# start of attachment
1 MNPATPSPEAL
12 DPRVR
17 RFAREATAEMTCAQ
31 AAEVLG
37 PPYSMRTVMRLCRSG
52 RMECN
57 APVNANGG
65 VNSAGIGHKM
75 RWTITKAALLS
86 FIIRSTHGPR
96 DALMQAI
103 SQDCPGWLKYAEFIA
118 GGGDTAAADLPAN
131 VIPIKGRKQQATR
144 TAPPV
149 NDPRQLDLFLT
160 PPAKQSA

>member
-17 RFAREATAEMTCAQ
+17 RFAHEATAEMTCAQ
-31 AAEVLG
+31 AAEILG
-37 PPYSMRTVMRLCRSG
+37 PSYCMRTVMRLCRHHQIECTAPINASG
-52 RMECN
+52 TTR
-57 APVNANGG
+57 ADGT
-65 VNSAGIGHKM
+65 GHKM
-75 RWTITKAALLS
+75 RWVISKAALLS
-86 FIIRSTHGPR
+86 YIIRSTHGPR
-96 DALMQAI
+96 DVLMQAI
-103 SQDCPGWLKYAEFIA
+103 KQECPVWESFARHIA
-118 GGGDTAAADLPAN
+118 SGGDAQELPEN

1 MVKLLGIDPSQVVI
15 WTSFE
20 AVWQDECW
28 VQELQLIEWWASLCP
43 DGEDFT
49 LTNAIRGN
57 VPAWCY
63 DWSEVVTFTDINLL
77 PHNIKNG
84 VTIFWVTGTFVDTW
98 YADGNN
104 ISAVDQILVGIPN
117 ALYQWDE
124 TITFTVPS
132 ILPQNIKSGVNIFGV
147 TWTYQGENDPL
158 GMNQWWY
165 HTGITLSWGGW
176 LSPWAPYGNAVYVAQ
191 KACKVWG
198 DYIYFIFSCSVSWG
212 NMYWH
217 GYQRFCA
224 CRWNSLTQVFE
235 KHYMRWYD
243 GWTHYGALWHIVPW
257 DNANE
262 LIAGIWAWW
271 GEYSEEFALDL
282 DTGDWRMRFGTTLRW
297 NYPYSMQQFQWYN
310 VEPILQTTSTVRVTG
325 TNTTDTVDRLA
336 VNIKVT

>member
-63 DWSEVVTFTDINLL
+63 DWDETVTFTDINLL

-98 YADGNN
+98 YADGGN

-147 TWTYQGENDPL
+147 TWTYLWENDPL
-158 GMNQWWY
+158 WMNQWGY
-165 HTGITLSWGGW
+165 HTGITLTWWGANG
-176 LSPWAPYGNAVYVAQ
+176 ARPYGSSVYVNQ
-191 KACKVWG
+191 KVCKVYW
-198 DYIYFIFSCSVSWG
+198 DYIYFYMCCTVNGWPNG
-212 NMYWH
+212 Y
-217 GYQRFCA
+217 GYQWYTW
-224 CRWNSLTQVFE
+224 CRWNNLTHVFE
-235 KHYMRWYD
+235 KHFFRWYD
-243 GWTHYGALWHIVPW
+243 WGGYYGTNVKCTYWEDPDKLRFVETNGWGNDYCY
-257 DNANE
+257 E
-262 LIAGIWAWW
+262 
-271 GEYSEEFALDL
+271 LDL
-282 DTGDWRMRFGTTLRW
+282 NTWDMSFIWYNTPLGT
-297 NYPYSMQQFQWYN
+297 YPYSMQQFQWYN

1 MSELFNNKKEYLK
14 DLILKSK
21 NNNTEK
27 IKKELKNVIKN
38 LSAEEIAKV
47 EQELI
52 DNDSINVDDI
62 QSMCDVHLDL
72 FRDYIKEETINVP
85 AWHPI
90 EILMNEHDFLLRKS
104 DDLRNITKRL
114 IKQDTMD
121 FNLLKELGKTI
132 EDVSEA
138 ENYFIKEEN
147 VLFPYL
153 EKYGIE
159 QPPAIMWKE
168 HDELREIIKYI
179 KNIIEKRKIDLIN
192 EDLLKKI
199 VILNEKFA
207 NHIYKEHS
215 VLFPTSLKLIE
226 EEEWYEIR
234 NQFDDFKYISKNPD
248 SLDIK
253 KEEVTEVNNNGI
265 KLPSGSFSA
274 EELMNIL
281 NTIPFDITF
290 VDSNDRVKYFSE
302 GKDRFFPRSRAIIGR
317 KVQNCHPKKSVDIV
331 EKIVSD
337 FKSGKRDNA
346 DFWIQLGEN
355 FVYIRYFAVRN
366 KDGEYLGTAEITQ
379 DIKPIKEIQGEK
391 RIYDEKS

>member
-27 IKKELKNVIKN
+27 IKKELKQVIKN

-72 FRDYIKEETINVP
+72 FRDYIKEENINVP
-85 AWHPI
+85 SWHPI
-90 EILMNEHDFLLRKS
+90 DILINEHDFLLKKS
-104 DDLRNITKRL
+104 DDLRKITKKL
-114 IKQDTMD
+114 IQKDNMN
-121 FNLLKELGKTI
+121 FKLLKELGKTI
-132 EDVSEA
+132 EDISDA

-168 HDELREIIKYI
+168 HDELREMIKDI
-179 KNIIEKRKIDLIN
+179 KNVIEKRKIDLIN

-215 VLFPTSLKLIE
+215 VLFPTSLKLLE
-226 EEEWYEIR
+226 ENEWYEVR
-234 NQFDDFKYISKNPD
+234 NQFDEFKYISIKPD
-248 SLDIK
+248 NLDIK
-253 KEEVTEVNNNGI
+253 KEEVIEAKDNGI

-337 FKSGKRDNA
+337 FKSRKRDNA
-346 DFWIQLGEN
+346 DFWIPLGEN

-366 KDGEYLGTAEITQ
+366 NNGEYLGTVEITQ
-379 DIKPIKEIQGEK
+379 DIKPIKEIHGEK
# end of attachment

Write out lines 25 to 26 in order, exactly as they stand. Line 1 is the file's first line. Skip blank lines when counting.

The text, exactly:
-52 RMECN
+52 TTR